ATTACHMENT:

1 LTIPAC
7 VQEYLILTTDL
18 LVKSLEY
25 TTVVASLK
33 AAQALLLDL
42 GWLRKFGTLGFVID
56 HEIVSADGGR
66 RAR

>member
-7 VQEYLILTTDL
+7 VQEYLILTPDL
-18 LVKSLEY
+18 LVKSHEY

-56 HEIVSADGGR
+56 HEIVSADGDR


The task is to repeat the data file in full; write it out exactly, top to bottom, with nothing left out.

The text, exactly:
1 LTIPAC
7 VQEYLILTTDL
18 LVKSLEY
25 TTVVASLK
33 AAQALLLDL
42 GWLRKFGTLGFVID
56 HEIVSADGGR
66 RAR

>member
-7 VQEYLILTTDL
+7 VQEYLILTPDL
-18 LVKSLEY
+18 LVKSHEY

-56 HEIVSADGGR
+56 HEIVSADGDR